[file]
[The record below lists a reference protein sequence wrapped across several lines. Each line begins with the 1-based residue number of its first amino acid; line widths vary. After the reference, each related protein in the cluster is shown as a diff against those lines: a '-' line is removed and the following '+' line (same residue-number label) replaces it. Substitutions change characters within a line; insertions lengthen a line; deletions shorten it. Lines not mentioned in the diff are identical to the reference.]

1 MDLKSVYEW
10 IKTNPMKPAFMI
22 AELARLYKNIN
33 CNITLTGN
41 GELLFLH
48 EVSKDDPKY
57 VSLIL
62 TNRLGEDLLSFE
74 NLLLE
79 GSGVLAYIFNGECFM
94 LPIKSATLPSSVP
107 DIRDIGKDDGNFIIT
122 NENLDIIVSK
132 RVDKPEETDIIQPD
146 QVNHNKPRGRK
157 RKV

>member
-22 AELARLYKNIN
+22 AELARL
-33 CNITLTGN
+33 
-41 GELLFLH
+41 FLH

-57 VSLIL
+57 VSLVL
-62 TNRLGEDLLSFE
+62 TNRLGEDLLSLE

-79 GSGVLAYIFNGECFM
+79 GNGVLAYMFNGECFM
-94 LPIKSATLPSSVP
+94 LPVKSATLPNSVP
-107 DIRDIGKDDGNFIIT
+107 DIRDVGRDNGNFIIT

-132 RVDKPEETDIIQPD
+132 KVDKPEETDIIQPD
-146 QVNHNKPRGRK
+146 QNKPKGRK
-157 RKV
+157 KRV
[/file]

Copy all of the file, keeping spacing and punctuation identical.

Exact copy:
[The record below lists a reference protein sequence wrapped across several lines. Each line begins with the 1-based residue number of its first amino acid; line widths vary. After the reference, each related protein in the cluster is shown as a diff against those lines: a '-' line is removed and the following '+' line (same residue-number label) replaces it. Substitutions change characters within a line; insertions lengthen a line; deletions shorten it. Lines not mentioned in the diff are identical to the reference.]

1 MDLKSVYEW
10 IKTNPMKPAFMI
22 AELARLYKNIN
33 CNITLTGN
41 GELLFLH
48 EVSKDDPKY
57 VSLIL
62 TNRLGEDLLSFE
74 NLLLE
79 GSGVLAYIFNGECFM
94 LPIKSATLPSSVP
107 DIRDIGKDDGNFIIT
122 NENLDIIVSK
132 RVDKPEETDIIQPD
146 QVNHNKPRGRK
157 RKV

>member
-22 AELARLYKNIN
+22 AELARL
-33 CNITLTGN
+33 
-41 GELLFLH
+41 FLH

-57 VSLIL
+57 VSLVL
-62 TNRLGEDLLSFE
+62 TNRLGEDLLSLE

-79 GSGVLAYIFNGECFM
+79 GNGVLAYMFNGECFM
-94 LPIKSATLPSSVP
+94 LPVKSATLPNSVP
-107 DIRDIGKDDGNFIIT
+107 DIRDVGRDNGNFIIT

-132 RVDKPEETDIIQPD
+132 KVDKPEETDIIQPD
-146 QVNHNKPRGRK
+146 QNKPKGRK
-157 RKV
+157 KRV